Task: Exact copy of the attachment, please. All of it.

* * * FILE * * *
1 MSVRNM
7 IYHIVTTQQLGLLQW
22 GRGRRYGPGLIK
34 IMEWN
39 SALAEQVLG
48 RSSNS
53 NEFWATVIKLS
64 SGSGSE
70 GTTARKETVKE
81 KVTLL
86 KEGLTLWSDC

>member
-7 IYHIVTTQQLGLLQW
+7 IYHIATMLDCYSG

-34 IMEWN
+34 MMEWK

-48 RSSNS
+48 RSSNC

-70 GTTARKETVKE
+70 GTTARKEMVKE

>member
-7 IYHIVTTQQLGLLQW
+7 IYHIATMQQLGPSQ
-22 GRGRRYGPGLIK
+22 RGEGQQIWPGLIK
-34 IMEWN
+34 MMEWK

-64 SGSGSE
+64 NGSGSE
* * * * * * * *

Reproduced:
1 MSVRNM
7 IYHIVTTQQLGLLQW
22 GRGRRYGPGLIK
34 IMEWN
39 SALAEQVLG
48 RSSNS
53 NEFWATVIKLS
64 SGSGSE
70 GTTARKETVKE
81 KVTLL
86 KEGLTLWSDC

>member
-7 IYHIVTTQQLGLLQW
+7 IYHIATMLDCYSG

-34 IMEWN
+34 MMEWK

-48 RSSNS
+48 RSSNC

-70 GTTARKETVKE
+70 GTTARKEMVKE

>member
-7 IYHIVTTQQLGLLQW
+7 IYHIATMQQLGPSQ
-22 GRGRRYGPGLIK
+22 RGEGQQIWPGLIK
-34 IMEWN
+34 MMEWK

-64 SGSGSE
+64 NGSGSE